A Word About Recycling with Ollie Maier

Last week we spoke about how China is banning certain recycled imports. In it we mentioned how the Institute of Scrap Recycling Industries (ISRI), Washington, sent their comments about it to the World Trade Organization (WTO). Today we will report how another organization sent similar comments.

From a recent Waste Age eNewsletter, we find the Solid Waste Association of North America (SWANA) also submitted comments to the WTO. Their comments addressed several things:

1). what effect the proposed ban on certain categories of recyclables could have on municipal recycling in the United States and Canada,

2) Need for further clarification on the terms of the ban, and

3) An offer of technical assistance to the Chinese government on waste and recycling related matters.

“We need to work with the Chinese government to develop a practical timeline for the proposed ban, while improving bale quality for material exported to China and other foreign markets,a SWANA executive director and CEO explained.

“Because single stream recycling has become the prominent method of recycling in North America it is imperative that the quality of the sorted recycled materials be as high as possible to avoid loads being rejected,” the president of SWANA commented.

He went on to say, “Many material recovery facilities are looking to upgrade their sorting systems to improve the quality of their bales along with better educating their residents on what can and more importantly cannot be recycled. The actual impacts on the Chinese waste ban are still being interpreted, but SWANA is keeping close tabs on the implications for our members and the industry.”

While SWANA supports the earlier concerns voiced by ISRI (mentioned in last week’s column), it would like to see a five-year period for transition to the ban requirements. This would give time for customers and suppliers in the United States plus the global marketplace to make the necessary changes to meet China’s desires.

“We appreciate SWANA joining with ISRI and others to raise concerns about China’s import restrictions.” the CEO of ISRI said. “We look forward to working with SWANA to support the Chinese government’s environmental protection goals.”

Let’s hope China is willing to listen so a better system can be worked out instead of them just shutting off the important import of many of our recycled items.

Switching subjects, here is an item I found interesting in a recent Recycling Today eNewsletter. It mentioned how a county, by using a different type of daily cover for its landfill, received an award for it.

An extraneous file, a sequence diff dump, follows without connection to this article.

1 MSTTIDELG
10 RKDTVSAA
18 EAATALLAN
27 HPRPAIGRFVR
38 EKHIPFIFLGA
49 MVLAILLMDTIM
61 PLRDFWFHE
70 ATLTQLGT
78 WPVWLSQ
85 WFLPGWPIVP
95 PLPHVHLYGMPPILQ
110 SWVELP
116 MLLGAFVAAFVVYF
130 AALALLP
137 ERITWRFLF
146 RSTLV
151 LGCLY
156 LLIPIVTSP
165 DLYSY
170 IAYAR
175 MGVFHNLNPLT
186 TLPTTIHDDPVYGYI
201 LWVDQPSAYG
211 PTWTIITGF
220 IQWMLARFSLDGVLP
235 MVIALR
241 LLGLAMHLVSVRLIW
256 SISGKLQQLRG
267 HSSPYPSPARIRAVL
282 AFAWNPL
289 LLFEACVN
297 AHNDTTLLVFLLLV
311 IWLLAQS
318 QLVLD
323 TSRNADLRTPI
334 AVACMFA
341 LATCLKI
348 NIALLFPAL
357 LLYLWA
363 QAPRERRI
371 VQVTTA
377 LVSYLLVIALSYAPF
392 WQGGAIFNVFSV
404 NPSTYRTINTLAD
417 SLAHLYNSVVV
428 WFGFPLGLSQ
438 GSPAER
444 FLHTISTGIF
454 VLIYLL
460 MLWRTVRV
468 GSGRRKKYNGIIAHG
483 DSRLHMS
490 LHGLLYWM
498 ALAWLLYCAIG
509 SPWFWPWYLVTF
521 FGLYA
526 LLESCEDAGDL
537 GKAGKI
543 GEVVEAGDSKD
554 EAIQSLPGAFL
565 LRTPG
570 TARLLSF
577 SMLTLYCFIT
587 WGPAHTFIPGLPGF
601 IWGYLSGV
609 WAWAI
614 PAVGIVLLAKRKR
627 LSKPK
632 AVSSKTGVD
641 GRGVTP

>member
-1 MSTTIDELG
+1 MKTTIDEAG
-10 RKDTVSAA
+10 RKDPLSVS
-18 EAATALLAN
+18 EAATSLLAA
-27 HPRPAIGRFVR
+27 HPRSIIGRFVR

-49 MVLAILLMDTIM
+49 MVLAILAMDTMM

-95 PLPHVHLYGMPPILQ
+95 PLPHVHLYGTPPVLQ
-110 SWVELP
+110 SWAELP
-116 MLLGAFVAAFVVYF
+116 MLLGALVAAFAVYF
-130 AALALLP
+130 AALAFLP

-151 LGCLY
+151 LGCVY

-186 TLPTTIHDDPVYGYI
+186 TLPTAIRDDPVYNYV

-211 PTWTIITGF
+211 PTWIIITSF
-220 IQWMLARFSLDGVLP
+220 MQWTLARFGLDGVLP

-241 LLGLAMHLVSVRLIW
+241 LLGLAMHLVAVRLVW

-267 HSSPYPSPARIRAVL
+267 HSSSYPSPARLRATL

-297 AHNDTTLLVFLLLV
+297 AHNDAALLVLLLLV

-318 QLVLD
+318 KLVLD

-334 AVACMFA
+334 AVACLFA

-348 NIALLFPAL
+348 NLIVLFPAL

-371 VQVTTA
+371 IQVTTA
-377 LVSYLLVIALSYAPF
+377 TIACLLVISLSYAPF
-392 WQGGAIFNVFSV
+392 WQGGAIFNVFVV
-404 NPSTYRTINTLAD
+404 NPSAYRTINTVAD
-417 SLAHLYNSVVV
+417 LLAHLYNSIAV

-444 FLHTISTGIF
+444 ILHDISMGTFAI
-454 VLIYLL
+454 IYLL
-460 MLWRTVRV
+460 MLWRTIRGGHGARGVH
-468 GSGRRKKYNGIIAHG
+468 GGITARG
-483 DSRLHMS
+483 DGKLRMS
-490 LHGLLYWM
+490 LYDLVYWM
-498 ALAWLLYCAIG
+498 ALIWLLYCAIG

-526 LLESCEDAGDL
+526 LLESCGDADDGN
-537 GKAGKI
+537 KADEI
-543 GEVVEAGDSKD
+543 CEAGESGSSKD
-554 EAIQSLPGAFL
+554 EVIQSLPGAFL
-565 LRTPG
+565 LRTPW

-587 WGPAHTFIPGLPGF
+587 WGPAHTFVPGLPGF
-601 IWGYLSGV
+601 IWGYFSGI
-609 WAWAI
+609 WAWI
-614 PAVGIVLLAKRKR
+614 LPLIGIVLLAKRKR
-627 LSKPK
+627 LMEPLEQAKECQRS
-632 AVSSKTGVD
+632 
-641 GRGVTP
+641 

“Mesa County Solid Waste Management in Colorado was recently awarded for its alternative daily cover (ADC) method at its landfill.” This award for innovation was “from the North America Hazardous Materials Management Association for using discarded latex paint as ADC.”

According to the report, “The paint is designed to prevent interaction between waste and the air, reduces odors and gives incoming and outgoing vehicles a steady driving base.”

It appears the landfill was running out of the soil it was previously using and needed another way to cover the material each day, thus the start of using latex paint instead.

The landfill already collected household hazardous waste on its site. There, residents could bring their unneeded latex paint and officials would send it out for proper disposal. Now, by using this paint for cover instead, “the landfill saved $11,300 by not shipping the paint out. Thousands of more dollars have been saved through litter control as well.”

“Within the last year, the facility recycled 3,800 gallons of paint.” It also explained before it’s used for landfill cover, the paint is mixed with other chemicals. But didn’t mention which ones. This seems to me to be a good use for such paint, unless of course, it is given free to homeowners who want to use it to improve the looks of some structure – as our Hazardous Waste Collection facility in San Marcos does.

Till next week, do have a happy and safe Labor Day...

Ollie is a local citizen concerned with the environment and helping others. A retired Air Force fighter and instructor pilot, he is a graduate of Leadership San Marcos and received his degrees at Texas State University where he worked on staff before totally retiring. For questions or comments, he invites you to call him at 512-353-7432 or e-mail omaier@txstate.edu

San Marcos Daily Record

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P.O. Box 1109, San Marcos, TX 78666